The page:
Editor H. Rennenberg
Sticky plant captures prey for symbiotic bug: is this digestive mutualism?
Article first published online: 26 MAR 2012
© 2012 German Botanical Society and The Royal Botanical Society of the Netherlands
Volume 14, Issue 6, pages 888–893, November 2012
How to Cite
Anderson, B., Kawakita, A. and Tayasu, I. (2012), Sticky plant captures prey for symbiotic bug: is this digestive mutualism?. Plant Biology, 14: 888–893. doi: 10.1111/j.1438-8677.2012.00573.x
- Issue published online: 29 OCT 2012
- Article first published online: 26 MAR 2012
- Received: 1 December 2011; Accepted: 23 January 2012
Figure S1. Film strips placed overnight on Rhododendron macrosepalum and Drosera adelae leaves. The digestion of the albumen layer can clearly be seen on the strips placed on Drosera but not on the strips placed on Rhododendron.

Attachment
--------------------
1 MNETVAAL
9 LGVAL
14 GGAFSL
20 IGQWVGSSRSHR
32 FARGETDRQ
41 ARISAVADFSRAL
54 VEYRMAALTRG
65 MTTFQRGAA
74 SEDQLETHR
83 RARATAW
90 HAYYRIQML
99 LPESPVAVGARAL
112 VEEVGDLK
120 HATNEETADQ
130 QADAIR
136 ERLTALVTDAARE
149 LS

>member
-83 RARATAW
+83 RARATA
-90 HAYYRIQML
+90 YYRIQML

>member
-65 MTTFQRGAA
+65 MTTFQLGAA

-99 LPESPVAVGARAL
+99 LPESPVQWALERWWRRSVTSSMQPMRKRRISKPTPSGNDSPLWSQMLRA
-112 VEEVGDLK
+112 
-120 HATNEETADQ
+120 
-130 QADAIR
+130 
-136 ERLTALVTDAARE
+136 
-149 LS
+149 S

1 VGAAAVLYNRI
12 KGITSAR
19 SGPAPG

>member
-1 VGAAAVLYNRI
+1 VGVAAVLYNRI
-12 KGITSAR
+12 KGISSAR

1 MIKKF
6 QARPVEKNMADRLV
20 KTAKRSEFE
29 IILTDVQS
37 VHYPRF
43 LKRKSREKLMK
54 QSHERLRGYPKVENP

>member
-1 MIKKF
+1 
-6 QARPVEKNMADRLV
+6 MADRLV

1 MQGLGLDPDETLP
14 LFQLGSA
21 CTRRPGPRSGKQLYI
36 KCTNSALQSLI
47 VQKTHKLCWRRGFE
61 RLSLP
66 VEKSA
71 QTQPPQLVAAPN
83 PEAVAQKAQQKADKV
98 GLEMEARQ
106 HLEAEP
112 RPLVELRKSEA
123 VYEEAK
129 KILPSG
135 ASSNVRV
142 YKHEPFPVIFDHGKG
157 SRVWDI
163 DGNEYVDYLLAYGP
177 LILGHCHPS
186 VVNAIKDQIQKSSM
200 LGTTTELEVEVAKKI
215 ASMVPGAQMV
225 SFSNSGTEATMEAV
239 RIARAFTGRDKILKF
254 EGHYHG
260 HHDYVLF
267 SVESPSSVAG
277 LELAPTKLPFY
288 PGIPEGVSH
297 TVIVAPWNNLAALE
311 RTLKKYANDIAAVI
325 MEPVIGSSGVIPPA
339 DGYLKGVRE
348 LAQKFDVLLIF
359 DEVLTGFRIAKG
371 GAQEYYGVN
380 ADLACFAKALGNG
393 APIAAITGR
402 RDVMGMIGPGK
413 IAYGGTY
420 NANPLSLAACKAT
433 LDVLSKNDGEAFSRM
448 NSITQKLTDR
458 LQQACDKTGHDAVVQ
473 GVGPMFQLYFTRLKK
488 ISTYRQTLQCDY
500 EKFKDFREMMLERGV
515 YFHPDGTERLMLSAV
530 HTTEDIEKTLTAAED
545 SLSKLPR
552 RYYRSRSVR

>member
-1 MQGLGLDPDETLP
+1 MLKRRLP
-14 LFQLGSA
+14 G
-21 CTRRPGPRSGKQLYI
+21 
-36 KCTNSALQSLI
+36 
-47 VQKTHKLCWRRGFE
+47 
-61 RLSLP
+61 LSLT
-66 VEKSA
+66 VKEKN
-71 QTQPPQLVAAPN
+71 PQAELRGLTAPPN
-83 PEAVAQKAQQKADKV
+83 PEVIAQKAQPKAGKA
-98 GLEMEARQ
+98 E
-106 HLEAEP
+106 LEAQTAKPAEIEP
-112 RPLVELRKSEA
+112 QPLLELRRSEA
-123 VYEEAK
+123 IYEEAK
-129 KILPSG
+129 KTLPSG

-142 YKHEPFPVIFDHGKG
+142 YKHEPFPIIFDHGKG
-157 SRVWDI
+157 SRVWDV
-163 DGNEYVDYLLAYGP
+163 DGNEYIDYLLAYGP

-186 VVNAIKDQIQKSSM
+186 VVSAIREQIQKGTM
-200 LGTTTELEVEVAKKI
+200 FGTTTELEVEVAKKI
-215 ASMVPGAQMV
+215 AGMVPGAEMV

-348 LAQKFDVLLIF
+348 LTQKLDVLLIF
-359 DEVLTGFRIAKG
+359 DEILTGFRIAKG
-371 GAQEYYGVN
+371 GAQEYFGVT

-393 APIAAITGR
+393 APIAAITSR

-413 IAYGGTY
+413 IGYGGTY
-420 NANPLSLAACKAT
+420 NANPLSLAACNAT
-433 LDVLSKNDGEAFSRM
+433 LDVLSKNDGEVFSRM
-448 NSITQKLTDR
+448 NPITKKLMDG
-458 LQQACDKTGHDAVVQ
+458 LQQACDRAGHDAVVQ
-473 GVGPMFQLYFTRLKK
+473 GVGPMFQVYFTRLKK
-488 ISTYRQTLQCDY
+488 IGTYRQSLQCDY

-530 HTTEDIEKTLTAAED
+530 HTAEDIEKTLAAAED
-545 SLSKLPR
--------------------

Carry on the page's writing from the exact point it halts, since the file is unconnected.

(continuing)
Figure S2. The uptake of neutral red by specialized absorptive cells on the leaf of Drosera adelae. Dark red cells on the right hand side indicate the part of the leaf that was submerged in the dye. The lighter red cells on the left were not submerged in the dye.
Table S1. A list of live prey captured onR. macrosepaulm. Prey are identified to orderlevel and where possible to family. The average length of eachspecies was recorded using calipers and where possible the trophiclevel is given. For many of these insects the trophic level was notknown or the adults and ny mphs feed on different trophiclevels.
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